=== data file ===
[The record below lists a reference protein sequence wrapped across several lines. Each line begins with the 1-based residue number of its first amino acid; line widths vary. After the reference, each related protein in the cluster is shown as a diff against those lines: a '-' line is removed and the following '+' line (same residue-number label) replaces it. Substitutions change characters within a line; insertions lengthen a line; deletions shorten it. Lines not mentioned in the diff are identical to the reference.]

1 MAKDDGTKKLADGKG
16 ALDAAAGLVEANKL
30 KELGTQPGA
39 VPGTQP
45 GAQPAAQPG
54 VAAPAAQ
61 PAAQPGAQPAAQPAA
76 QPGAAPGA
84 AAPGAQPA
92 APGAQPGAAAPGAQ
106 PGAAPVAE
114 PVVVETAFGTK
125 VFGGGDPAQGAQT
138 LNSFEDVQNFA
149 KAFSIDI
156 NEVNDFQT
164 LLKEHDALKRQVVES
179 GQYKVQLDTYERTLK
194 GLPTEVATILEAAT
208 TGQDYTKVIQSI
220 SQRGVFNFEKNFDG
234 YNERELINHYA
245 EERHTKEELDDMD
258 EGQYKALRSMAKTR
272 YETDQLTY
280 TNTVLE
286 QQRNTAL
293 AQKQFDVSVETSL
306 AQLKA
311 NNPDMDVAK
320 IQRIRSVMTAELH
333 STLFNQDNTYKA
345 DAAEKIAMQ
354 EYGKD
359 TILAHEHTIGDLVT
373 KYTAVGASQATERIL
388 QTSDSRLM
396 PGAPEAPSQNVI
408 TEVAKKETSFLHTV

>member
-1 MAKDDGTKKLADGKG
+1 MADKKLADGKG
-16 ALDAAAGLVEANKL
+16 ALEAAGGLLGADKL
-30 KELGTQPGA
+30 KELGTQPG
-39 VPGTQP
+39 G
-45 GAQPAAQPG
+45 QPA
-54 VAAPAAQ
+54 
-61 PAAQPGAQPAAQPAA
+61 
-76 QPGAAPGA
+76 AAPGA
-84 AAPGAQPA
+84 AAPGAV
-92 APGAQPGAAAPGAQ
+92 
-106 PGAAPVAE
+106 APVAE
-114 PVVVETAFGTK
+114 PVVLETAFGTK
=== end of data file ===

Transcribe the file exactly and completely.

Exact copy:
[The record below lists a reference protein sequence wrapped across several lines. Each line begins with the 1-based residue number of its first amino acid; line widths vary. After the reference, each related protein in the cluster is shown as a diff against those lines: a '-' line is removed and the following '+' line (same residue-number label) replaces it. Substitutions change characters within a line; insertions lengthen a line; deletions shorten it. Lines not mentioned in the diff are identical to the reference.]

1 MAKDDGTKKLADGKG
16 ALDAAAGLVEANKL
30 KELGTQPGA
39 VPGTQP
45 GAQPAAQPG
54 VAAPAAQ
61 PAAQPGAQPAAQPAA
76 QPGAAPGA
84 AAPGAQPA
92 APGAQPGAAAPGAQ
106 PGAAPVAE
114 PVVVETAFGTK
125 VFGGGDPAQGAQT
138 LNSFEDVQNFA
149 KAFSIDI
156 NEVNDFQT
164 LLKEHDALKRQVVES
179 GQYKVQLDTYERTLK
194 GLPTEVATILEAAT
208 TGQDYTKVIQSI
220 SQRGVFNFEKNFDG
234 YNERELINHYA
245 EERHTKEELDDMD
258 EGQYKALRSMAKTR
272 YETDQLTY
280 TNTVLE
286 QQRNTAL
293 AQKQFDVSVETSL
306 AQLKA
311 NNPDMDVAK
320 IQRIRSVMTAELH
333 STLFNQDNTYKA
345 DAAEKIAMQ
354 EYGKD
359 TILAHEHTIGDLVT
373 KYTAVGASQATERIL
388 QTSDSRLM
396 PGAPEAPSQNVI
408 TEVAKKETSFLHTV

>member
-1 MAKDDGTKKLADGKG
+1 MADKKLADGKG
-16 ALDAAAGLVEANKL
+16 ALEAAGGLLGADKL
-30 KELGTQPGA
+30 KELGTQPG
-39 VPGTQP
+39 G
-45 GAQPAAQPG
+45 QPA
-54 VAAPAAQ
+54 
-61 PAAQPGAQPAAQPAA
+61 
-76 QPGAAPGA
+76 AAPGA
-84 AAPGAQPA
+84 AAPGAV
-92 APGAQPGAAAPGAQ
+92 
-106 PGAAPVAE
+106 APVAE
-114 PVVVETAFGTK
+114 PVVLETAFGTK